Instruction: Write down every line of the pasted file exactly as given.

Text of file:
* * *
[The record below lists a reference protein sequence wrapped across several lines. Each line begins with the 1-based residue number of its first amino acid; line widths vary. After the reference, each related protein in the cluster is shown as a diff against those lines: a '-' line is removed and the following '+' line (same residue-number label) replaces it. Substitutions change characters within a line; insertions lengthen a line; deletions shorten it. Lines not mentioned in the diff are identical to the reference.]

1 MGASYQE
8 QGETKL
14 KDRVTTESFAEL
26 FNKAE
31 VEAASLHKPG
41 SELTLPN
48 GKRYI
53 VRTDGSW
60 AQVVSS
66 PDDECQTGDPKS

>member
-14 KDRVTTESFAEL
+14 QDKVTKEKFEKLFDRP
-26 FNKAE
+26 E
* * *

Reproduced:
[The record below lists a reference protein sequence wrapped across several lines. Each line begins with the 1-based residue number of its first amino acid; line widths vary. After the reference, each related protein in the cluster is shown as a diff against those lines: a '-' line is removed and the following '+' line (same residue-number label) replaces it. Substitutions change characters within a line; insertions lengthen a line; deletions shorten it. Lines not mentioned in the diff are identical to the reference.]

1 MGASYQE
8 QGETKL
14 KDRVTTESFAEL
26 FNKAE
31 VEAASLHKPG
41 SELTLPN
48 GKRYI
53 VRTDGSW
60 AQVVSS
66 PDDECQTGDPKS

>member
-14 KDRVTTESFAEL
+14 QDKVTKEKFEKLFDRP
-26 FNKAE
+26 E